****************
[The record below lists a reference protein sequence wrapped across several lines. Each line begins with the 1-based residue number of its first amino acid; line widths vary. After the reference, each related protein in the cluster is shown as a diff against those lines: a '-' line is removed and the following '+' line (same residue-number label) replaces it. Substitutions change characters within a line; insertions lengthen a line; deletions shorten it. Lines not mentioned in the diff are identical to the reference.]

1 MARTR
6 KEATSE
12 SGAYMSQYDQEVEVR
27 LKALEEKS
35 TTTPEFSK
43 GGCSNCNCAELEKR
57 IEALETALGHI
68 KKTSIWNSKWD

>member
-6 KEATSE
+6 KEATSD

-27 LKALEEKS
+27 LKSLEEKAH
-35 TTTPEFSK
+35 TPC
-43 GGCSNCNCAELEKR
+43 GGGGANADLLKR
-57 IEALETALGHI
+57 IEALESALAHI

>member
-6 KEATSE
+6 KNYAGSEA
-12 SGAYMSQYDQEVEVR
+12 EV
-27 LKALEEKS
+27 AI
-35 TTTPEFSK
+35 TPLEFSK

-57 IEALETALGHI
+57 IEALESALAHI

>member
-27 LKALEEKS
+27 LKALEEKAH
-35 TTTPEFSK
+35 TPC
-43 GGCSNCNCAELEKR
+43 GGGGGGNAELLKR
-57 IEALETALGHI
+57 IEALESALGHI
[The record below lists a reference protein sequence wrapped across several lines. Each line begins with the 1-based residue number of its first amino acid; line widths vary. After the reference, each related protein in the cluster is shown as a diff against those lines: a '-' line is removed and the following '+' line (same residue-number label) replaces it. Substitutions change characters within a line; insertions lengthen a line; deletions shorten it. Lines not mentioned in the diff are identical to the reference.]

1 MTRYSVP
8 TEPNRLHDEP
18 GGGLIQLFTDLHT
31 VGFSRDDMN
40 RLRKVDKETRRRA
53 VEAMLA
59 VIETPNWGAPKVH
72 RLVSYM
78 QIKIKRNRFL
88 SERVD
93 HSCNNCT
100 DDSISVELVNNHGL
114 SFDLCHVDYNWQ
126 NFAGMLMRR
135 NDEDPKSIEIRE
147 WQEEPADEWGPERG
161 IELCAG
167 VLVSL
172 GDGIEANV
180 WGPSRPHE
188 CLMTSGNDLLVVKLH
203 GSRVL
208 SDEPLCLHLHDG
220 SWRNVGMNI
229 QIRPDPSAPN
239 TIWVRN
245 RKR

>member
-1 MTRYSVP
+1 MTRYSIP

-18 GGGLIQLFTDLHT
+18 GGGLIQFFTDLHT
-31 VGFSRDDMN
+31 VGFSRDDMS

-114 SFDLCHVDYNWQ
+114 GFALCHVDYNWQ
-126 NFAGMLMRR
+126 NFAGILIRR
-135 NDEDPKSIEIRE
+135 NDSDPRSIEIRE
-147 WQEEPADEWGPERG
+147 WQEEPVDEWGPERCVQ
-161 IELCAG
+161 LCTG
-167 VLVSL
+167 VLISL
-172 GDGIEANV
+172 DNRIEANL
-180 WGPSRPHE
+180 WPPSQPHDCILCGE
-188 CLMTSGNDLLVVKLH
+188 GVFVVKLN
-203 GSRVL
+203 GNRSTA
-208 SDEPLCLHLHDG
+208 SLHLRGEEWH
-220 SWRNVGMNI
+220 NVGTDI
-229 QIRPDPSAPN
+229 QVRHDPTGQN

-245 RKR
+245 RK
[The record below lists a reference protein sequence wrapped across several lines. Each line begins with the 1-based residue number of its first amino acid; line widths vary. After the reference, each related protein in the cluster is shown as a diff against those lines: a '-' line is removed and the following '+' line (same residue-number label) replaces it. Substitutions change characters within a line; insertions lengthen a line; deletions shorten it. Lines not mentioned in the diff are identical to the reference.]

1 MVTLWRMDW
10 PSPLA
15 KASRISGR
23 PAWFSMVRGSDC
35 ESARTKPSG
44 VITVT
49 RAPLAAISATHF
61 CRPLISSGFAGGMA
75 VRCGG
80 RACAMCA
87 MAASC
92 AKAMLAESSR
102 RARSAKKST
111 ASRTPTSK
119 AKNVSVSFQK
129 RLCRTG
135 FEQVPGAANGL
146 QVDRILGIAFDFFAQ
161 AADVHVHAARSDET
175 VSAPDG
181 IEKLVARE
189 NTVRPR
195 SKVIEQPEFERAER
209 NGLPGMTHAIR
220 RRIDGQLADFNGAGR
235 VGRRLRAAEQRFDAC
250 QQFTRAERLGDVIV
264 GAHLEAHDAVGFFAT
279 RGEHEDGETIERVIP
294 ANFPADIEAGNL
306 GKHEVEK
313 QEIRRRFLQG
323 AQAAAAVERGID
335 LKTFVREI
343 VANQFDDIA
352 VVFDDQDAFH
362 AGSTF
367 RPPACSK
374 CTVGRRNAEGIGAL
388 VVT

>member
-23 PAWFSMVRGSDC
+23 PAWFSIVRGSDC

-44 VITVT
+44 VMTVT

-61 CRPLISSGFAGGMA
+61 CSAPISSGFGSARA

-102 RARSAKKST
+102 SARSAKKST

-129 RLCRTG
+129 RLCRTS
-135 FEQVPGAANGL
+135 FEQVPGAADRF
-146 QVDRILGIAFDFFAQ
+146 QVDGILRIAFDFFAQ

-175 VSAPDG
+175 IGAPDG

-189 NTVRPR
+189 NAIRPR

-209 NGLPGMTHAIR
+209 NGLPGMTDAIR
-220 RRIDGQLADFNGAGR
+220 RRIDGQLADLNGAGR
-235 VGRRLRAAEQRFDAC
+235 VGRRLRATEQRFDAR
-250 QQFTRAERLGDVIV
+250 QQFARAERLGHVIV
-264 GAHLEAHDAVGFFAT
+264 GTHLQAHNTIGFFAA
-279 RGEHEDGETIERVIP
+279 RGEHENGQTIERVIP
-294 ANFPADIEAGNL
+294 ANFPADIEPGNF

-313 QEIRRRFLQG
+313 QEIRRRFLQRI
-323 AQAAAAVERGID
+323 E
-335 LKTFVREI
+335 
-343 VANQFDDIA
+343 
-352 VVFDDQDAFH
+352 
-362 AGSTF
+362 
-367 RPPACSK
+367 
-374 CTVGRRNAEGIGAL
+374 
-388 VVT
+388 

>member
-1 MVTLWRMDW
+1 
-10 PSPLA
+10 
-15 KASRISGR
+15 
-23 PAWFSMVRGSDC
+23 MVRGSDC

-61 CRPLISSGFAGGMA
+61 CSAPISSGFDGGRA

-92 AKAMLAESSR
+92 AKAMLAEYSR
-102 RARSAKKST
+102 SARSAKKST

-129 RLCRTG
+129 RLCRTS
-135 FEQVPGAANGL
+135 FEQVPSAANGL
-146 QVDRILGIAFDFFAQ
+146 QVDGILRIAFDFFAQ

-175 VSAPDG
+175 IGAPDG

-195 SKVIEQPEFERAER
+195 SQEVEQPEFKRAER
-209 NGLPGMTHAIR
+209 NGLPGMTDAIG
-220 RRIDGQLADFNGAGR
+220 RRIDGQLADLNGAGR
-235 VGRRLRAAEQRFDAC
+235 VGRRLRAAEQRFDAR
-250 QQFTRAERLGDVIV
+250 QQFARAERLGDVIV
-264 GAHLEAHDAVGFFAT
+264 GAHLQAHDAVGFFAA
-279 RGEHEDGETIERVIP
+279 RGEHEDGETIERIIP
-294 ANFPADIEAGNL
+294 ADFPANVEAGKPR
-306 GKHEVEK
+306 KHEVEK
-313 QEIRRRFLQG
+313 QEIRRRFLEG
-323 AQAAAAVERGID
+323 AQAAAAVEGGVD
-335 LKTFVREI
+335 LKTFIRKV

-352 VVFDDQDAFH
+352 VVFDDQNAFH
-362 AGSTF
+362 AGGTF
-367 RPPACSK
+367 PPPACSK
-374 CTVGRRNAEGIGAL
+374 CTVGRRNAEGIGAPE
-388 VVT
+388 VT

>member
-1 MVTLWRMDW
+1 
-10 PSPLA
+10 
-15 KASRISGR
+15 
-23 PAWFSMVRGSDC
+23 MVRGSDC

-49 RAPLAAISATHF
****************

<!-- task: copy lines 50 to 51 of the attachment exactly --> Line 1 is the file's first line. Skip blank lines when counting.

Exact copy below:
78 QIKIKRNRFL
88 SERVD